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I previously lived within 3 blocks of *3* corner stores (plus Schneider's). I miss them so much. They were the best thing ever when I tried my hand (and failed) at making gravy and didn't want to leave my guests without (being someone who does not like gravy, I contend that my turkey is so good it's unnecessary, but people really love their gravy), or blanked on some necessary ingredient, or, like Alan mentioned, for just picking up something quick on my way home. There was rarely more than a half-dozen people in the store at any time I stopped in, and they were almost exclusively my neighbors (occasionally their guests as well). While there was a very small amount of foot traffic generated, it was mostly neighborhood folks and people otherwise passing by just quietly walking to the store. Every once in a while I'd see someone park and run in for a minute, but almost all of their patrons arrived by foot, so car traffic/parking was never much of an issue.

In the sense that people could be bothered by late-night foot traffic, I don't mind the hours restrictions too much. Even with less restrictive rules, the ones on the Hill closed by 10 anyway (while that was because it was the end of alcohol sales for non-grocers, the one closest to my house actually closed at 9:30, so the hours decision was mostly demand/convenience for the family - they were almost exclusively family-run). 9 is a little early, but I think it's late enough that most people can get their "last run" in before they have to decide if what they need/want is worth the trip to a real grocery store. I always saw these as a huge asset to a neighborhood when done well, and, I guess, I'd be very happy to have one and think others should have the chance to have a more convenient shopping opportunity nearby.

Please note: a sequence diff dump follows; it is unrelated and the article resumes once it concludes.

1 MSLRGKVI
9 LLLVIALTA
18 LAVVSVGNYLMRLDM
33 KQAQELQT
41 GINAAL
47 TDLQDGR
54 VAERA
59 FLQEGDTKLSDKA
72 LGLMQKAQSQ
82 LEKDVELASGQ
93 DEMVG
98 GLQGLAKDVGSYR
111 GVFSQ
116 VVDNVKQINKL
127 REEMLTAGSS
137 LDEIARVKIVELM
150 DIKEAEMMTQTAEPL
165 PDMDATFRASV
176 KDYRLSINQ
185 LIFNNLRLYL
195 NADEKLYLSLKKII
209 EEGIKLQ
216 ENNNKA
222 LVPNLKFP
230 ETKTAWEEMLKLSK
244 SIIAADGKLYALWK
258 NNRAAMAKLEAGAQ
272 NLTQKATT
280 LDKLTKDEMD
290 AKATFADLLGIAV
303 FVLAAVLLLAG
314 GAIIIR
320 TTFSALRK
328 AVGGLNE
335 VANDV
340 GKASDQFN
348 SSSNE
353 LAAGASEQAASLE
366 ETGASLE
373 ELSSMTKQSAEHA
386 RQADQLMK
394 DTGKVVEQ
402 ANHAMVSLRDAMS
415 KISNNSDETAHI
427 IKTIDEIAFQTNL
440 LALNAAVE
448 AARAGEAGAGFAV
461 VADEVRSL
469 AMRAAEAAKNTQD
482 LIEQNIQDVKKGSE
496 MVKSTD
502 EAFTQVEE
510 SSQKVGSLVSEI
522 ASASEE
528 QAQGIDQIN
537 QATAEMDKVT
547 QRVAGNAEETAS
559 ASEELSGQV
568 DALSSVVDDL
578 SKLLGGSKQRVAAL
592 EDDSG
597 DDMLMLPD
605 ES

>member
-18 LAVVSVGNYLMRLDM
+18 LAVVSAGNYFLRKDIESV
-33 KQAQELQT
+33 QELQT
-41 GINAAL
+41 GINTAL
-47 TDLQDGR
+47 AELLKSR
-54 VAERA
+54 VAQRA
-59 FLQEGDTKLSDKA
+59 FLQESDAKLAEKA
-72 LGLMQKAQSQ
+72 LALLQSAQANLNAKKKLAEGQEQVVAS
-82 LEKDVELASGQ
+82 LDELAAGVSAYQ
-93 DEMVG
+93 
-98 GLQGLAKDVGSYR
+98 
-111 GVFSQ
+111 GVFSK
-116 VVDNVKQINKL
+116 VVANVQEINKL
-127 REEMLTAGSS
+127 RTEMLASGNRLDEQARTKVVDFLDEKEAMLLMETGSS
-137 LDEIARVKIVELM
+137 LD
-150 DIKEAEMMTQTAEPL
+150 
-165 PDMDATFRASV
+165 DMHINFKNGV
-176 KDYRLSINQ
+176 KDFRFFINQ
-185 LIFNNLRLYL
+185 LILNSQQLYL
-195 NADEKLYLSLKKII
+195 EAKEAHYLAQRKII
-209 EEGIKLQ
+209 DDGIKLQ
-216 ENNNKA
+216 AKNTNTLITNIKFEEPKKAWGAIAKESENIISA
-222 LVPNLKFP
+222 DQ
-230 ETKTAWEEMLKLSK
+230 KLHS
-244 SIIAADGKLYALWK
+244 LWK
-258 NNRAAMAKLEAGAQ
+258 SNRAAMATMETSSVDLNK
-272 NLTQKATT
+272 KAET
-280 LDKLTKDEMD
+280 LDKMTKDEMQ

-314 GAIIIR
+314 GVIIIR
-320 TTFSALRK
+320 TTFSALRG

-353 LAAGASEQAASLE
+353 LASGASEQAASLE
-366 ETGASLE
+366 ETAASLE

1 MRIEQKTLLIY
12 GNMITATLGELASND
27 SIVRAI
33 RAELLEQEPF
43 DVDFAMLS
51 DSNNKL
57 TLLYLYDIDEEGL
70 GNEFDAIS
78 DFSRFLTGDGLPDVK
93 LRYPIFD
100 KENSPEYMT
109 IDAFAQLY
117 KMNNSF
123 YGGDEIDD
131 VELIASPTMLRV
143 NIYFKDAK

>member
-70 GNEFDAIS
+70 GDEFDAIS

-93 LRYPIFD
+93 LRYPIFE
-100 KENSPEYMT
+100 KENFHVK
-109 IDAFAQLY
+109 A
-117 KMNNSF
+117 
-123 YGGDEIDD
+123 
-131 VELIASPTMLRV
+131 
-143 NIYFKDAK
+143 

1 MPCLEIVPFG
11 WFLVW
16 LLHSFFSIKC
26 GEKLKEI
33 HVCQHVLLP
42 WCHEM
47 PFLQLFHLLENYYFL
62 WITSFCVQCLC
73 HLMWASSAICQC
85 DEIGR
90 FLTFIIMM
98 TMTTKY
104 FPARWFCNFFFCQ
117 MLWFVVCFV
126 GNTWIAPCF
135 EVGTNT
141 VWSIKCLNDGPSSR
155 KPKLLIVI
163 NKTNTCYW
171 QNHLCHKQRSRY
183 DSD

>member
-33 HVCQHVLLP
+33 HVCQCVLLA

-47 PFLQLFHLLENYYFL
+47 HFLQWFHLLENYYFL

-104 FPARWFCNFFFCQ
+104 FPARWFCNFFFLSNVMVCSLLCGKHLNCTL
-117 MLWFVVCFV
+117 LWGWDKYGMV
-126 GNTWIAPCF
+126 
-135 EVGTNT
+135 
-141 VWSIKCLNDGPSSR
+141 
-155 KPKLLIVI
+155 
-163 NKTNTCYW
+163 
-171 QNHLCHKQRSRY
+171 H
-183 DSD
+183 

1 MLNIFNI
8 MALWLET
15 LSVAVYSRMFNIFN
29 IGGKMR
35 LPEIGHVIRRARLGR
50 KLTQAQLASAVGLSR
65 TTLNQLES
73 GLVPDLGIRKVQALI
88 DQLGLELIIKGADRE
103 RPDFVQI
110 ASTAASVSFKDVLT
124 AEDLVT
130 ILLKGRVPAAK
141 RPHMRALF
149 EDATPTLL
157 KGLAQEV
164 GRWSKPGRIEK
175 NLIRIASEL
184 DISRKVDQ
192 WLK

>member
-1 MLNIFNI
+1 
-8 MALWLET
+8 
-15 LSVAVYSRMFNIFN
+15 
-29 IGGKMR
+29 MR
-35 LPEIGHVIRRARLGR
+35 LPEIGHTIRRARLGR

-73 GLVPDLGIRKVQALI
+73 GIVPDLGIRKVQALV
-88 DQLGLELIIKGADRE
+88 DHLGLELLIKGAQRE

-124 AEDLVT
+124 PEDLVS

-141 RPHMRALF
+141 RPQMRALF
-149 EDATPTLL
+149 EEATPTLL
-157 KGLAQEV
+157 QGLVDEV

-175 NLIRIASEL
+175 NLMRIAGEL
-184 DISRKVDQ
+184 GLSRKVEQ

Limiting alcohol to beer & wine and prohibiting single sales for these stores in neighborhoods where problems may arise (or not allowing a liquor license at all, though that often sinks a business such as this) seems, to me, the route to limit problems while providing a convenient service for the neighborhood. The beauty of rules and decisions like that is that they are handled OUTSIDE of the zoning code, so they are easier to change and can be tailored to a neighborhood's needs. Some neighborhoods will attract and be very happy with stores that would want to sell singles of high-quality beers, while others would want to prevent a sea of 40's from becoming strewn all over the lawns. Over time, the neighborhoods in those categories are likely to change, and, by not baking a behavior-regulating rule into a long-term building and use code, everyone can be best served while still being protected.

by Ms. D on Jan 15, 2013 5:17 pm • linkreport

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